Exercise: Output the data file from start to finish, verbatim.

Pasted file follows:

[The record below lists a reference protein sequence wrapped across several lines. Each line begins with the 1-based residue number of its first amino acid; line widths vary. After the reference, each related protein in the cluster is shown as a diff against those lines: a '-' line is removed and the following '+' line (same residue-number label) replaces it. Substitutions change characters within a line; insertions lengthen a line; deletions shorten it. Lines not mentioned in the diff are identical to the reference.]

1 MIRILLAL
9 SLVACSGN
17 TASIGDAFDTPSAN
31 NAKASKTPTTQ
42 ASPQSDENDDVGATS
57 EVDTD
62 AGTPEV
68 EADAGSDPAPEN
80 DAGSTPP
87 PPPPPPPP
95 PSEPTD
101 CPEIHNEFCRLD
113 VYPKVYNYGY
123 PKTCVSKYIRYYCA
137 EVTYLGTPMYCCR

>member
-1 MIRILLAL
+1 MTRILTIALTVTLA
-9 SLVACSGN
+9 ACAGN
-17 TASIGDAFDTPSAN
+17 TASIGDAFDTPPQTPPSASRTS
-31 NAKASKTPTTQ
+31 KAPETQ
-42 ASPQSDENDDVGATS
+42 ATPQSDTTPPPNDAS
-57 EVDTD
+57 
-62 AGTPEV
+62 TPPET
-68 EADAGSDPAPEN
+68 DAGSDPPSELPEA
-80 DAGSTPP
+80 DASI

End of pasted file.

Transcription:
[The record below lists a reference protein sequence wrapped across several lines. Each line begins with the 1-based residue number of its first amino acid; line widths vary. After the reference, each related protein in the cluster is shown as a diff against those lines: a '-' line is removed and the following '+' line (same residue-number label) replaces it. Substitutions change characters within a line; insertions lengthen a line; deletions shorten it. Lines not mentioned in the diff are identical to the reference.]

1 MIRILLAL
9 SLVACSGN
17 TASIGDAFDTPSAN
31 NAKASKTPTTQ
42 ASPQSDENDDVGATS
57 EVDTD
62 AGTPEV
68 EADAGSDPAPEN
80 DAGSTPP
87 PPPPPPPP
95 PSEPTD
101 CPEIHNEFCRLD
113 VYPKVYNYGY
123 PKTCVSKYIRYYCA
137 EVTYLGTPMYCCR

>member
-1 MIRILLAL
+1 MTRILTIALTVTLA
-9 SLVACSGN
+9 ACAGN
-17 TASIGDAFDTPSAN
+17 TASIGDAFDTPPQTPPSASRTS
-31 NAKASKTPTTQ
+31 KAPETQ
-42 ASPQSDENDDVGATS
+42 ATPQSDTTPPPNDAS
-57 EVDTD
+57 
-62 AGTPEV
+62 TPPET
-68 EADAGSDPAPEN
+68 DAGSDPPSELPEA
-80 DAGSTPP
+80 DASI